Are I bonds a good way to save for a down payment for a home?

If you anticipate buying a home in the next five years, consider putting your money in an I bond to supercharge your interest earnings, akin to having a separate account for savings. The thing to ask yourself is how nervous you would be tying up this amount of money for a year or more. 

How is the interest rate determined on I bonds?

I bond rates are made of two parts: a base rate and a variable rate. The base rate is fixed for the bond’s life and the variable rate changes regularly, depending on the inflation rate. Together, these rates are expressed as the composite rate. These are all the rates together in one chart since 1998.

Can you buy an I bond with TIN? Or just SSN?

You can use a TIN to purchase a bond, according to Fernández Paulino.

How can you calculate what you’ll earn with I bond?

The Treasury Department offers a savings bond calculator on its website where you can run the numbers to see how much you can earn over time. The calculator is for paper bonds only. If you hold an electronic bond, you can check its value by logging on to your account. Once you’ve logged in, click the “current holdings” tab, choose a series, and click “submit” to see how much interest you’ve earned on a specific bond. 

How does interest accumulate? Month to month or yearly?

Interest accumulates on the first of each month based on the earnings rate, which is currently 9.62%. Starting Nov. 1, there will be a new interest rate for I bonds. Your interest is compounded on a semiannual basis.

If I bought $10,000 in May 2022, can I buy another $10,000 in January 2023?

You can only purchase up to $10,000 in electronic bonds per calendar year or 365 days. However, you can use your tax refund to purchase up to $5,000 in paper bonds, bringing the total to $15,000.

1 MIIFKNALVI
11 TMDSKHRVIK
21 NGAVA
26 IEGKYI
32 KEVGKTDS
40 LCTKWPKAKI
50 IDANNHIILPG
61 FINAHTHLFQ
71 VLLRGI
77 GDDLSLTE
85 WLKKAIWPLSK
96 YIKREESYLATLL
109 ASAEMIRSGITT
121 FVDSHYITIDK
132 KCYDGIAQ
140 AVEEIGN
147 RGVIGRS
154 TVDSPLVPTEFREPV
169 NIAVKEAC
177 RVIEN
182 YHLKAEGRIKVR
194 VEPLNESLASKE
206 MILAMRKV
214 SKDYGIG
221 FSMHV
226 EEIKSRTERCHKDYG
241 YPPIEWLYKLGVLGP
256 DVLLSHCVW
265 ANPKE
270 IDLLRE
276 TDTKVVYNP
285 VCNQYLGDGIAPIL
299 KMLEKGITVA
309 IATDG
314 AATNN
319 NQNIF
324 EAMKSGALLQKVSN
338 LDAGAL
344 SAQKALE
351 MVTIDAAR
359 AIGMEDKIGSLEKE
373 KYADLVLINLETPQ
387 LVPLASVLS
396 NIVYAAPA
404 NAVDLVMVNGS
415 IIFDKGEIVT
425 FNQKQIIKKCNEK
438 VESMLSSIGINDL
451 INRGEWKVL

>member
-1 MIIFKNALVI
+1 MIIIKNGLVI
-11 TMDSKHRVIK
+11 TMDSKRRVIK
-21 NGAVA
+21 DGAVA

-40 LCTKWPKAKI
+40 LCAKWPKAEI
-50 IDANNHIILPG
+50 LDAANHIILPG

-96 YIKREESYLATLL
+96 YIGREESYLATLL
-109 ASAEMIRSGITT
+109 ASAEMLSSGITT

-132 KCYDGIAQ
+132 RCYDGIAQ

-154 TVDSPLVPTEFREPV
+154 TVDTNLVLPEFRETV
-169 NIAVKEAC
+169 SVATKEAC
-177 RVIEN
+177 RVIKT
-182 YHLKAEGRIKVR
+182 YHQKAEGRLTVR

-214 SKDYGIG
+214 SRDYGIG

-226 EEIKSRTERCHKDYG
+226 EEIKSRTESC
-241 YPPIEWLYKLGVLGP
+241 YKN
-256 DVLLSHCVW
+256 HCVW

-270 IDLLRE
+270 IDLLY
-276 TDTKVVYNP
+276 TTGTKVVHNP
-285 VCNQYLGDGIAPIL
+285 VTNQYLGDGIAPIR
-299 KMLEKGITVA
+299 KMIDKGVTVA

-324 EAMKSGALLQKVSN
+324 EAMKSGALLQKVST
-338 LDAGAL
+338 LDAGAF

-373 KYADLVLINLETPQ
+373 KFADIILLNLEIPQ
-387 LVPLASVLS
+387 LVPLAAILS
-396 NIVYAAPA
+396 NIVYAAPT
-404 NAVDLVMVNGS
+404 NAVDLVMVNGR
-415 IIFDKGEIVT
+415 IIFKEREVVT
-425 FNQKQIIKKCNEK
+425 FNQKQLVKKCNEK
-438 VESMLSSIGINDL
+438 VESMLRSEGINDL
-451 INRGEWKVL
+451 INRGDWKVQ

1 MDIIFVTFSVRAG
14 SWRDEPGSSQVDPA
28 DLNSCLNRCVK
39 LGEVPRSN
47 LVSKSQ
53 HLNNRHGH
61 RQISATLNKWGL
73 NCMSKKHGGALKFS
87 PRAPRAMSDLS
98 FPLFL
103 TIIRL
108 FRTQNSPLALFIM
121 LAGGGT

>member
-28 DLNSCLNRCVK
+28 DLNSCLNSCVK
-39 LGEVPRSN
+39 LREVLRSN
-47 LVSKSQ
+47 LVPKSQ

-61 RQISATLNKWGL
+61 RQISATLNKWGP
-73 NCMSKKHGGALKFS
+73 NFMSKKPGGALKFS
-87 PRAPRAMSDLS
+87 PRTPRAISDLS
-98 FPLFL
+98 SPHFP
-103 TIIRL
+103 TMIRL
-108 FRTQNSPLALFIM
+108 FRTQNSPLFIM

How can you buy I bonds for your family?

The simplest way to give a savings bond to a family member is through the TreasuryDirect website. To give an electronic savings bond to someone, you and the recipient need a TreasuryDirect account. You’ll also need the recipient’s full name, Social Security Number (or Taxpayer Identification Number), and TreasuryDirect account number. You can only give a savings bond to a child if they have an account linked to a parent’s account. You have to hold the savings bonds in your account for at least five business days before you can send it to the recipient as a gift.

How difficult is it to cash the bond? What’s the process?

You can cash your I bonds through the federal government’s TreasuryDirect site, by mail, or by a bank. If you’re cashing in your electronic bond, you’ll log in to your account, select “ManageDirect,” and use the link for cashing securities. You’ll need to provide specific details like the issue date and the serial number of each bond, and your earnings will be deposited into your bank account within a few days.

For paper bonds, you’ll need to fill out the FS Form 1522 and send your form and bonds through the mail to Treasury Retail Securities Services. You can also try to cash it at a bank where you have a bank account, but banks vary in how much they will cash at one time — or if they cash savings bonds at all. 

Do you have to create an account for each I bond you buy, or can they all be purchased under one account?

You would make all your bond purchases under the same account on the U.S. Treasury’s website, whether for yourself or you’re gifting it to someone else. For example, a married couple would open two separate TreasuryDirect accounts if both spouses wish to purchase I bonds. That’s because each account is limited to purchasing $10,000 per person per calendar year.